In 1999, two months before Christmas, I had begun a ninety-day experiment in joy. I made up my mind to be joyful for the next ninety days, and the results were eventually published in a book called Champagne for the Soul. Since this was an “experiment,” there was room for failure. If at times I felt gloomy, short-tempered, or just plain blah, I wouldn’t beat myself up for it. Rather, recognizing that self-condemnation is a chief enemy of joy, I would simply return as best I could to my quiet resolve to rise above all circumstances and to do whatever it took to lay hold of joy. In this way I hoped to learn some of joy’s secrets and to emerge a more joyful person. I pictured joy as being like a flabby muscle that, if exercised every day, would gradually grow stronger.
The first month of my experiment was amazing. A moody person by nature, never in my life had I experienced such a steady flow of pure happiness. By the second month, however, difficulties set in. As Christmas approached, it would be fair to say that my days were more characterized by struggle than by joy. Still, every day in surprising ways a measure of joy kept coming to me. I was learning not to focus on the darkness, but to be always on the lookout for light.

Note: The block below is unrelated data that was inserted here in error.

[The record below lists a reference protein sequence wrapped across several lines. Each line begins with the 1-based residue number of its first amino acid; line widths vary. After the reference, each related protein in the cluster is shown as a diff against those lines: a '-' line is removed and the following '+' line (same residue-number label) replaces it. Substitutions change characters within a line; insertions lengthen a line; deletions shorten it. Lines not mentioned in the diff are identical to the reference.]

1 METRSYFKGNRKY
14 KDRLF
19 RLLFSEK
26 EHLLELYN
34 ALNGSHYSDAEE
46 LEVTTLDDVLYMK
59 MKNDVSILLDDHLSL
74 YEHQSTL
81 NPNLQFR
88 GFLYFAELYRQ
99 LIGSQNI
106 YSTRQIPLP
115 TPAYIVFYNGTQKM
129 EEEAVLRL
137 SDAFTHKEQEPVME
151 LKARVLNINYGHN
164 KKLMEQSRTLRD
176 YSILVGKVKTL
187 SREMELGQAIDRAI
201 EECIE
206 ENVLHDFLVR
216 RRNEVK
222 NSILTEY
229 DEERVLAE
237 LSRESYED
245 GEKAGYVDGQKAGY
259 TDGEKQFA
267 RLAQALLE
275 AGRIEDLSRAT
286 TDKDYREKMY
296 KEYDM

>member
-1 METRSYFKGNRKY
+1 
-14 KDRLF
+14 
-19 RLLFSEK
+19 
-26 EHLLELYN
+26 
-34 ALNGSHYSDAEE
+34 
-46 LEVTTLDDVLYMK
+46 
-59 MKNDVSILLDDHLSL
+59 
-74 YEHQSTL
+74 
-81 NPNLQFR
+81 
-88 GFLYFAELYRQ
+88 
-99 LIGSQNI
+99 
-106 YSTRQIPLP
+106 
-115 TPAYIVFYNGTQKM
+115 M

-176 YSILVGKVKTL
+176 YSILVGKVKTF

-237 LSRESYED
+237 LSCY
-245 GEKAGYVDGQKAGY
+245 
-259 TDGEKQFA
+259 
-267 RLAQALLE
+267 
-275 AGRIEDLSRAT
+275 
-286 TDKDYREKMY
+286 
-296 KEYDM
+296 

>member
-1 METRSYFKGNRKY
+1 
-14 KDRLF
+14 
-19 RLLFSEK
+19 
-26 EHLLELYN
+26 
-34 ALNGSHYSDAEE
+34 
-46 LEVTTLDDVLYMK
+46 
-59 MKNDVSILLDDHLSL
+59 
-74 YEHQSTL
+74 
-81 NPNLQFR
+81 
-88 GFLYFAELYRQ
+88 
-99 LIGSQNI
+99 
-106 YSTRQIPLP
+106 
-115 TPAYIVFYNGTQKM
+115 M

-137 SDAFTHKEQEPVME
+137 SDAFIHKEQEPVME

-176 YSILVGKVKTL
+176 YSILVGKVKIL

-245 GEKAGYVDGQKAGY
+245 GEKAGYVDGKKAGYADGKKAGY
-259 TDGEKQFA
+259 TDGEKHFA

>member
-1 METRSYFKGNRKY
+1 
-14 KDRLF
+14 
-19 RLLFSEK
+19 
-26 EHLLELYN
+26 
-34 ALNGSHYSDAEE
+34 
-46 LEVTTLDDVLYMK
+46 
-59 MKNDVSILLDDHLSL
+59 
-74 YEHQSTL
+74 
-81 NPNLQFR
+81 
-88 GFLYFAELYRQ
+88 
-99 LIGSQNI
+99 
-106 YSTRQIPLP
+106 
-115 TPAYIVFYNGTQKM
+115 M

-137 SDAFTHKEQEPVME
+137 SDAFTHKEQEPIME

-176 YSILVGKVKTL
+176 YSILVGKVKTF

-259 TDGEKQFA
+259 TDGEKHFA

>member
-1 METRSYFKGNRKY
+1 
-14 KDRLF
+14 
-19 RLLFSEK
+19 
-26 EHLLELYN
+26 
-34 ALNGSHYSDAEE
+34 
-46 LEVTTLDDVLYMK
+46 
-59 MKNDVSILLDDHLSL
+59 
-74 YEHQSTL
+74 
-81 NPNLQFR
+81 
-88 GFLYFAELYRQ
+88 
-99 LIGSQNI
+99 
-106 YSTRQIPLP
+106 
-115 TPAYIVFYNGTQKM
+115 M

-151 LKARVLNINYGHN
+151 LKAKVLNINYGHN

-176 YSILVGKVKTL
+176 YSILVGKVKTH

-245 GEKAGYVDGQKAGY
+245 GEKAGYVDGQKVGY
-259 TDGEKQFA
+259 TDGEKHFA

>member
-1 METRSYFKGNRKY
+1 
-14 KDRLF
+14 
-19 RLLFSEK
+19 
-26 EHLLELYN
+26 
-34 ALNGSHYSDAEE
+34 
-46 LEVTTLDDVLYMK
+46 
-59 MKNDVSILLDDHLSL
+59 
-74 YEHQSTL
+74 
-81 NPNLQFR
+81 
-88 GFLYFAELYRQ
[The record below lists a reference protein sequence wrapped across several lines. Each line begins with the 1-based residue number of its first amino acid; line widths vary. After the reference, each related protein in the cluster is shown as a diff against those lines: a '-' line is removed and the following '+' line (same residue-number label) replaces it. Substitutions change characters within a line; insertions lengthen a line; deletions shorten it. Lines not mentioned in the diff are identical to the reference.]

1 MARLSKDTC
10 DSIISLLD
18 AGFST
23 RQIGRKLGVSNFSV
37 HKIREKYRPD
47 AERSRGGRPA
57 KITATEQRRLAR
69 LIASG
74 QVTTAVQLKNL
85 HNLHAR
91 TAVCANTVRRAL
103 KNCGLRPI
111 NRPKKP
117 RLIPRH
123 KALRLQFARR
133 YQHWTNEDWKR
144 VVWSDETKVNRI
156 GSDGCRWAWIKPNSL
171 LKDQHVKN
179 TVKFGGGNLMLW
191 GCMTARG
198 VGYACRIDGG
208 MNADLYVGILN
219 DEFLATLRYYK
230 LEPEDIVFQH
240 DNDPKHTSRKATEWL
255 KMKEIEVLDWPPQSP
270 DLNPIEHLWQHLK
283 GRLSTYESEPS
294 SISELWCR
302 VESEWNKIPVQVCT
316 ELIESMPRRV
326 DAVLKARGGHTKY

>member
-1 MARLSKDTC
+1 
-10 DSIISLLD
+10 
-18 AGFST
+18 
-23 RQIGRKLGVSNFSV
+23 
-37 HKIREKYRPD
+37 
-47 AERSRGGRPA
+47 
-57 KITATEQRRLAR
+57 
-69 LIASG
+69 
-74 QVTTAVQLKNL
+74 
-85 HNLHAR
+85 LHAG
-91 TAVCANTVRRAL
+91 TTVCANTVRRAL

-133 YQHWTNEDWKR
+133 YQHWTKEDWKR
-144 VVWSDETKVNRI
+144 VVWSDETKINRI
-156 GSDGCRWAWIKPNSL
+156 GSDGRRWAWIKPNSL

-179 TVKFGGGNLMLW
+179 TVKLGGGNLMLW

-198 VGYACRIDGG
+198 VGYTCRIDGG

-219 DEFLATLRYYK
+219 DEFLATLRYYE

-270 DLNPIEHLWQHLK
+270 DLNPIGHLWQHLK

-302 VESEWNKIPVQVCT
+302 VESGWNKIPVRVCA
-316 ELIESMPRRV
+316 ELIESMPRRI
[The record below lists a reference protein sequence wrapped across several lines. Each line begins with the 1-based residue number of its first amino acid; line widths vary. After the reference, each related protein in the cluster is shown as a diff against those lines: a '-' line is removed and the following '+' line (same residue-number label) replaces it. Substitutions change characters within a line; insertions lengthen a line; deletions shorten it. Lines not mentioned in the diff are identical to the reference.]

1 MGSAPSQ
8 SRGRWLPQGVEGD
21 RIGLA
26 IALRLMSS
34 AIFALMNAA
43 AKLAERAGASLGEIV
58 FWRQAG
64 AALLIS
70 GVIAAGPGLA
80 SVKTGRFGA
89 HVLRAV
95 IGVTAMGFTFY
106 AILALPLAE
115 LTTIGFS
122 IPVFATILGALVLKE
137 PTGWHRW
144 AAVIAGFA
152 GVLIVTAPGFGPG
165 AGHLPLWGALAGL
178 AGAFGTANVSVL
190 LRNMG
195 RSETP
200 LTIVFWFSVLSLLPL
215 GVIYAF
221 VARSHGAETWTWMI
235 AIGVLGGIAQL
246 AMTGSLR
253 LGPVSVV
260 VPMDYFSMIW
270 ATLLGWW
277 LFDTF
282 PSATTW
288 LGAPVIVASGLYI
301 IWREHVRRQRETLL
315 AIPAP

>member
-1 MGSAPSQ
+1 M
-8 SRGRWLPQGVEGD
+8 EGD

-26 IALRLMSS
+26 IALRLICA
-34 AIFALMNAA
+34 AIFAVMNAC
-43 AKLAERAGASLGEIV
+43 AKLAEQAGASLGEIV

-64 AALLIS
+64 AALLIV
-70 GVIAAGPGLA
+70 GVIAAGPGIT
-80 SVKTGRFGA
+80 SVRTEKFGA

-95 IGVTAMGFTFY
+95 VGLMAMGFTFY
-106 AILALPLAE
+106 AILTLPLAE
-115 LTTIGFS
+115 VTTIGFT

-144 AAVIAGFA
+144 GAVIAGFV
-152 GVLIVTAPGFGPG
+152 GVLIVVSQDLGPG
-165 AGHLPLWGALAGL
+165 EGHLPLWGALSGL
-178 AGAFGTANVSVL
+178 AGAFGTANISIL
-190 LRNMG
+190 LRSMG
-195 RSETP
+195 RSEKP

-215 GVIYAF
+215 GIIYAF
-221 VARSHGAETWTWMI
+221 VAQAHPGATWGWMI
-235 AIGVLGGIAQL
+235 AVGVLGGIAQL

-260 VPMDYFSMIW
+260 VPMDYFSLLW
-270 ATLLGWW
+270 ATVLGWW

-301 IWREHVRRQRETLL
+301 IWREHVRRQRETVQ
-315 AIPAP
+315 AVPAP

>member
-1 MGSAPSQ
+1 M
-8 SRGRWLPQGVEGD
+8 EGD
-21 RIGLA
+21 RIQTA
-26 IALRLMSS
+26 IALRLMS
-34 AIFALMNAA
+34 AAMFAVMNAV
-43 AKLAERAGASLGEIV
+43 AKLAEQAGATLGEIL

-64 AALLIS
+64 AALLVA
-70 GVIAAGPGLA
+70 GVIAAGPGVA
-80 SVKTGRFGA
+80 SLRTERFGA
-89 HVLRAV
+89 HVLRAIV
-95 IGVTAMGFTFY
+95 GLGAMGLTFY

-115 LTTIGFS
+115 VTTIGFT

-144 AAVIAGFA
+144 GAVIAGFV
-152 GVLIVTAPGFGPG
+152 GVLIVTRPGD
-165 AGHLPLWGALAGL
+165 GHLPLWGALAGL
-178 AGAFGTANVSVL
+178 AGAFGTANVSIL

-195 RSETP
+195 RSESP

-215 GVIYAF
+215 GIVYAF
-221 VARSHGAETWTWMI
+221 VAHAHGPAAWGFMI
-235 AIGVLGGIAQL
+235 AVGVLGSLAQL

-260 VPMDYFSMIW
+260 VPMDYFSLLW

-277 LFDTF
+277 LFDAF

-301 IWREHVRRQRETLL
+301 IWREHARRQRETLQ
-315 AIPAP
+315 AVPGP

Christmas tends to be a hard time for me, as it is for many. As the angels gather to announce their glad tidings, there is a parallel gathering of the demons of materialism, busyness, unrealistic expectations, old sadnesses, family strife. In order to be touched by the true joy of Christmas, it seems we must first encounter our own joylessness and our clumsiness at celebration.
By December 23, Christmas Adam, I was wound up tighter than a drum. I’d hardly slept the night before and I woke up feeling embroiled in problems. I’m not normally a party person, and the thought of having to get into the holiday spirit with a roomful of people that evening was overwhelming. Worst of all, here I was in the middle of this wretched experiment in joy! The happy honeymoon was over and I’d begun to think of joy as a hard taskmistress. And of Christmas as her nasty elder sister.